This past weekend saw 20 IC37s off Newport, Rhode Island engage in fast and furious one-design racing with the win going to Peter McClennen’s Gamecock.
“It’s huge,” said McClennen of the win. “I think of the one-designs of this club going back to the New York 30 [built in 1905]. As a classic yacht enthusiast, I think it’s one of the most special things about the club, large one-design, big-boat racing.”
In less-than-ideal conditions, the fleet of 20 had to complete the regatta in just two days, and teams that have worked together as a unit over the recent years and followed the fleet to some of its winter competitions in Florida really shone through when the races wrapped up on Sunday.
The New York Yacht Club-based fleet of IC37s is unique not only because the NYYC members come from as far away as California, Florida, and Texas to compete in the North Americans, but because the New York Yacht Club initially introduced the fleet for their biennial International Cup event, and the fleet has come into its own over the past few years with top sailors who dominate bigger boat one-design racing
“I have done this event since its first year and over time have gone from 13th, to ninth to third and now first. Our team has now been together for four years and this class is amazing especially with our espirit de corps which has been fantastic.” McLennan continued that, “to finally break through and be North American champion this year, it hasn’t full sunk in. We’ve been on the podium before, [at the 2021 IC37 North Americans] we were second, in the Melges 20 we were third, but never won [a North American or national championship].”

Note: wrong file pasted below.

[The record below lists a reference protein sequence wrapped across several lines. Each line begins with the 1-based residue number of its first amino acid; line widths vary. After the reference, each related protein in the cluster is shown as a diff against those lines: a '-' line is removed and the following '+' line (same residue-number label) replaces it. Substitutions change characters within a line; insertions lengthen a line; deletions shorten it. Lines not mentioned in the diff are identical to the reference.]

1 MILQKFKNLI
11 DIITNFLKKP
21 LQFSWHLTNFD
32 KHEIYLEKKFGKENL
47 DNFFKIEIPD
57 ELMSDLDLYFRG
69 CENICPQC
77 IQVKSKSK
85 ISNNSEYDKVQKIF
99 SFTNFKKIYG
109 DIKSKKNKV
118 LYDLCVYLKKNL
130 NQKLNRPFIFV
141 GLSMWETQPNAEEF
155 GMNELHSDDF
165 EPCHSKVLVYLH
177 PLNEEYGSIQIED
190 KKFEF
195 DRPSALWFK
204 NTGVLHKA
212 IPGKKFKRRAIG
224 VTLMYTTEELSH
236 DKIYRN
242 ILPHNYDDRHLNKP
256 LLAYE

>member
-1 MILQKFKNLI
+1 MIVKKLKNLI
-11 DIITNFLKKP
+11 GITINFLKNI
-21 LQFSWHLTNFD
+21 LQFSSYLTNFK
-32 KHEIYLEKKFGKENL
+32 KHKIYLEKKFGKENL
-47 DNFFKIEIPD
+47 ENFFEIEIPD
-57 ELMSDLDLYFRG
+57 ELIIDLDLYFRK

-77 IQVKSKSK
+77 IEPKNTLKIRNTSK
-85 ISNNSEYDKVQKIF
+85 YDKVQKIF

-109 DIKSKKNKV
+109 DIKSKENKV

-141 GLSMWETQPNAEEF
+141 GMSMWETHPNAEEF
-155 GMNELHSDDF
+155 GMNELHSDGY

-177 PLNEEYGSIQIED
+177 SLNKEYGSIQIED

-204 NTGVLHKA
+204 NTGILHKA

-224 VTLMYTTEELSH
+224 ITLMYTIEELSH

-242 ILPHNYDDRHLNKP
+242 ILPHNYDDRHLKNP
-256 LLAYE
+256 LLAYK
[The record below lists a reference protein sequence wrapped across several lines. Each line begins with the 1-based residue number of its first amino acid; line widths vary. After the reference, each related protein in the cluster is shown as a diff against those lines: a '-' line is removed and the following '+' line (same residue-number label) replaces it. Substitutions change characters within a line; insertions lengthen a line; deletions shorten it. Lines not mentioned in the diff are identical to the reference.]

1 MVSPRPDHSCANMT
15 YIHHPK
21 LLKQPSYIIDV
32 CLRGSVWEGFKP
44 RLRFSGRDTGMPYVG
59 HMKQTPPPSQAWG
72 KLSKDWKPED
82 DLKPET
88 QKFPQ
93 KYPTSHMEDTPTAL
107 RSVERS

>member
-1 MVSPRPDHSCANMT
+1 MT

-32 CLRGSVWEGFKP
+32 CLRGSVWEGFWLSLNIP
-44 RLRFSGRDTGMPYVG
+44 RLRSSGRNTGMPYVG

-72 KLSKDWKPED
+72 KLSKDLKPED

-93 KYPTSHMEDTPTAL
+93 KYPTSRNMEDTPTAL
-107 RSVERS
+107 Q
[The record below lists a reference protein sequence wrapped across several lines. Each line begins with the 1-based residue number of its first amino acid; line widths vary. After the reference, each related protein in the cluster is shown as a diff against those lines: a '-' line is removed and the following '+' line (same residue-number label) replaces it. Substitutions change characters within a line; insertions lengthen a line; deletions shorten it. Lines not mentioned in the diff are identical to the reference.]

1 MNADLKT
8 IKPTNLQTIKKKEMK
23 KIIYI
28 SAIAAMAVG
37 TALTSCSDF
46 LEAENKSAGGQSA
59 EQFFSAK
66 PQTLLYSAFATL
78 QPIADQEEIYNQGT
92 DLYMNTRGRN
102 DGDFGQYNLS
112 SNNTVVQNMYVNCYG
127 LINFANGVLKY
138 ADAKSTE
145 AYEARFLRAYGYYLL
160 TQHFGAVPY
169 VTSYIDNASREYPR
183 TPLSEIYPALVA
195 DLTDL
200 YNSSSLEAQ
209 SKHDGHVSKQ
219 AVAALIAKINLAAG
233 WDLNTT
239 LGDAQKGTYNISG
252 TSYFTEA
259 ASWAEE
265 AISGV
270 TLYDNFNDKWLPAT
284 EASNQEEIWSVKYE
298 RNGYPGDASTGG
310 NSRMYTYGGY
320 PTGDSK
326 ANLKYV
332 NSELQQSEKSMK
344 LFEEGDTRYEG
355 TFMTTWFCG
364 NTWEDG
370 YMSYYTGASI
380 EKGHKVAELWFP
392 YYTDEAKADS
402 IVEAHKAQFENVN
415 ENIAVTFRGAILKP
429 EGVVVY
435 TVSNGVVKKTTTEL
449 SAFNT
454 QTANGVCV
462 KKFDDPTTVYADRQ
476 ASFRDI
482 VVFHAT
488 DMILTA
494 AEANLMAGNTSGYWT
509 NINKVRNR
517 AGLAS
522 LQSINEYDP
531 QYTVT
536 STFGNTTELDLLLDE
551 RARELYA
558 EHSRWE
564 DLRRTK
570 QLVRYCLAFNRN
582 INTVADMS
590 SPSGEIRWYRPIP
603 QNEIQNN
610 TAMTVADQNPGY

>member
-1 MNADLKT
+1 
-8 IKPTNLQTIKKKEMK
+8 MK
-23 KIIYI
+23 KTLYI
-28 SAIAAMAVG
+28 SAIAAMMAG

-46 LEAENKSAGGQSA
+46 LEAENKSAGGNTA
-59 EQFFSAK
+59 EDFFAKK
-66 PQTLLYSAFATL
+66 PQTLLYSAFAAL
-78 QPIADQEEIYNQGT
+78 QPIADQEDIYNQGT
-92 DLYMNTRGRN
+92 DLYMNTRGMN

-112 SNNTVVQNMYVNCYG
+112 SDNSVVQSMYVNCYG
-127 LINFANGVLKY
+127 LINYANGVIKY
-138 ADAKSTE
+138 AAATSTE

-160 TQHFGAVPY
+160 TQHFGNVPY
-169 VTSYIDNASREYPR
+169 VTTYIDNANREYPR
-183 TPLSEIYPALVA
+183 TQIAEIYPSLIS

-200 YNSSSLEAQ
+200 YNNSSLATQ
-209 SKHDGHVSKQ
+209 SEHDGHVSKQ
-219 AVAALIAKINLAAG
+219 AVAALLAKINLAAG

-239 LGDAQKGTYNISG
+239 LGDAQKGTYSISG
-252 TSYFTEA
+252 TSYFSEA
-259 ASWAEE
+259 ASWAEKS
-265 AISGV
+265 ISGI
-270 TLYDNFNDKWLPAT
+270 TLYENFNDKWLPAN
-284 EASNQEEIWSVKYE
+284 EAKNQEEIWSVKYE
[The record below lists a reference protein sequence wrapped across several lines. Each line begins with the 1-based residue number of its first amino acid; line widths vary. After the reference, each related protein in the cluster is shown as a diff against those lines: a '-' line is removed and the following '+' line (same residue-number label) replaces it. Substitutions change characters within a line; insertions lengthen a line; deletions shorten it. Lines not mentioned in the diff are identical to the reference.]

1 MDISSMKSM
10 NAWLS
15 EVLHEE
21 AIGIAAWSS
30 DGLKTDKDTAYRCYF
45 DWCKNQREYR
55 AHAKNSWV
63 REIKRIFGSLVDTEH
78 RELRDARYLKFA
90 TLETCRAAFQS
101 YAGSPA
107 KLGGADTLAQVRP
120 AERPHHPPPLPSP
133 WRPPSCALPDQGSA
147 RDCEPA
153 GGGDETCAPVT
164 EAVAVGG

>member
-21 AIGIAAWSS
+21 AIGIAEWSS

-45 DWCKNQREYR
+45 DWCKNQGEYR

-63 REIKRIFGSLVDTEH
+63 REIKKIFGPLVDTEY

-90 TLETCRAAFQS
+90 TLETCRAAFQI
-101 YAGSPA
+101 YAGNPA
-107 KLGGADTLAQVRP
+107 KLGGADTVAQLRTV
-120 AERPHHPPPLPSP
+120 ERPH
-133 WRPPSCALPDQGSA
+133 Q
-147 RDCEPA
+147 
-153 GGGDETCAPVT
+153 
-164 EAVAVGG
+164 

The collective time in the IC37 for the 20-strong fleet over the summer was evident in the crowded mark roundings and close finishes. Mistakes were punished quickly and grinding back after a poor start was extremely tough.
Being away from other boats, even if that meant taking some transoms to find the space, also enabled tactician Cameron Appleton the freedom to work the variations in the breeze, which were significant, for different reasons, on both days.
“For us, because we’ve done the Florida series both seasons, we’re very used to the waves,” said McClennen. “I’m more comfortable in those waves than if we only sailed inside [Narragansett Bay].”
Entering this fleet for new owners or chartering teams represents an opportunity to race in a fleet that has an amazing amount of talent, including many top female sailors like Hannah Swett and Cory Sertl. Six of the boats in the top TK had more women onboard than men, and the event had 53 women racing, making up 25% of the sailors.
Swett, who has been a regular fixture in the IC37 in recent seasons, said that the racing is highly competitive. “As women sailors, we feel we are just as competent as the men,” Swett noted. “What I will say is that since these are big boat one-design boats, we are all very equal and you cannot even make one small mistake in this fleet. It is that close.”
The North American championship was the final event of the 2022 IC37 Summer Series. While Gamecock was the best team on the water this weekend, the season championship went to Steve Liebel’s New Wave.
Liebel sailed in the class prior to this year but purchased his own boat last fall. “We had one goal, win the summer,” says Liebel. “We knew coming in you had to get top five in the major regattas and then top two in the ‘B’ regattas. We thought if did that we’d be in good shape. And it turns out, that’s what we did.”
A total of 15 boats qualified for the season championship, a strong indication of the strength of the class.